Families at the Jackson houses say they have a major power problem.
Antanette Rivera-Robinson lives at the Jackson houses in the Bronx and is expecting triplets. She says her pregnancy has been extra difficult, because her building doesn’t have consistent power.
“I have to do 15 flights of stairs, carrying triplets, and the elevators are not working." Robinson said. "Sometimes I just sit in my car."
“These NYCHA generators are a temporary fix that’s not working. We need a permanent fix,” said Daniel Barber, the president of the citywide council of presidents, and a lifelong resident of the Jackson houses.
Assemblyman Michael Blake has stepped in to help the residents of the seven buildings of the Jackson Houses.
A spokesperson for Con Edison told us to reach out to NYCHA.
A spokesperson for the The New York City Housing Authority says “Due to the extreme heat in the City over the last couple of weeks, the power equipment at Jackson Houses has overheated several times, requiring NYCHA to make emergency repairs and move to generator power.”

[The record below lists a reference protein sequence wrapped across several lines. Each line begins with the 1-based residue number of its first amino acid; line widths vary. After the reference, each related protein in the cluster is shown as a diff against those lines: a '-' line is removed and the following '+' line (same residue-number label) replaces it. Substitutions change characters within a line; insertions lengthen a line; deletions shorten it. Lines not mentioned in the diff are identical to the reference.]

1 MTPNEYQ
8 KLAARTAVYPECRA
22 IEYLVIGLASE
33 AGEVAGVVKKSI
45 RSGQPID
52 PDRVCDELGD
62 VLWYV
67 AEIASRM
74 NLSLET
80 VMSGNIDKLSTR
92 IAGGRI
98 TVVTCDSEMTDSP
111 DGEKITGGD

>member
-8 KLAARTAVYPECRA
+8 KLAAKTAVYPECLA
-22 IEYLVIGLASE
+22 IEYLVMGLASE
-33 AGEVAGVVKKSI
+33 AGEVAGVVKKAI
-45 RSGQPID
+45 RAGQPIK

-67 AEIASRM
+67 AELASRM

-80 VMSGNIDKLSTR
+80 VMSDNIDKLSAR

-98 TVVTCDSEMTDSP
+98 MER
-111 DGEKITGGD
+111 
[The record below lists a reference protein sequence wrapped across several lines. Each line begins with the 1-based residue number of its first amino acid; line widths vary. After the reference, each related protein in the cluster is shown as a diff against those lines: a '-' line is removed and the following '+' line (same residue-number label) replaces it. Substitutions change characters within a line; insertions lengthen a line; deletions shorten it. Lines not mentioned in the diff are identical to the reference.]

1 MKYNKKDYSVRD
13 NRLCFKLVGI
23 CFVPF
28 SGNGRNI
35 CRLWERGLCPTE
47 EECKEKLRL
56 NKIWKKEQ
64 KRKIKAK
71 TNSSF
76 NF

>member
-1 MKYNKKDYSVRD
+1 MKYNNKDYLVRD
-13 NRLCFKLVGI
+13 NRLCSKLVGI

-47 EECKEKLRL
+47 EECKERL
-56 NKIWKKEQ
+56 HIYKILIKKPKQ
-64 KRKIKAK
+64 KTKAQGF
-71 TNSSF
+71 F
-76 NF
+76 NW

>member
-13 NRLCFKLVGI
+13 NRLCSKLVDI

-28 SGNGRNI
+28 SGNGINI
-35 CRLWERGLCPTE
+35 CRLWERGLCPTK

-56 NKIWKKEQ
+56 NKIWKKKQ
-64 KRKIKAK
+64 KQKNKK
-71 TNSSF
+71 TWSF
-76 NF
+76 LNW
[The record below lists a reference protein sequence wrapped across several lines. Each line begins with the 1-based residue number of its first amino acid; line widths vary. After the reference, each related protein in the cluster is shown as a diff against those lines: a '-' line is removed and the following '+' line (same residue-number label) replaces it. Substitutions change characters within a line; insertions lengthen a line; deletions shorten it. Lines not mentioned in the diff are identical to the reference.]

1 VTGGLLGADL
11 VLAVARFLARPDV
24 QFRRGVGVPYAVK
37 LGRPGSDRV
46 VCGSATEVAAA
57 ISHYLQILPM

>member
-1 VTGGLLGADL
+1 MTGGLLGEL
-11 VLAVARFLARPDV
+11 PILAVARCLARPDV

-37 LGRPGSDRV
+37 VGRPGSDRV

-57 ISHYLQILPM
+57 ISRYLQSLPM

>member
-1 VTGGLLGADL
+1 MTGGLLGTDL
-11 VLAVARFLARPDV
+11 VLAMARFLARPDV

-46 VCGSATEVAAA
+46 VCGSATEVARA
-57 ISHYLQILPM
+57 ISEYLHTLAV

Adilia Porwick lives in the Polo Grounds in Harlem and says five of her seven children have tested with elevated levels of lead.
“They are not impacted now, but in the future, they are going to have developmental delays," Porwick said. "It’s just not right. They were born normal."
Porwick says her family has lived in the Polo Grounds in Harlem for years. It was back in November, she got the terrible news. Porwick says five of her seven children tested with elevated levels of lead ages, 2,7,8,10, and 12 years old.
“The most important story is the children. If someone were to follow these kids for the next 20-25 years of their lives and compare their faces, 20 years from now, it will tell a complete story. A story of struggle,” said Corey Stern, Porwick’s lawyer. Stern represents thousands of children lead poisoned in Flint, Michigan. Stern now represents hundreds of children who live in NYCHA.
PIX11 reached out to the Mayor’s office and NYCHA to respond to this specific case. Neither office responded to PIX11’s requests.
In the meantime, the New York and New Jersey HUD director Lynne Patton kept her promise and had the first listening session in her NYC offices with the president of the Citywide Council of Presidents Daniel Barber, U.S. Attorneys office, and lawyers .
The first of many to come.
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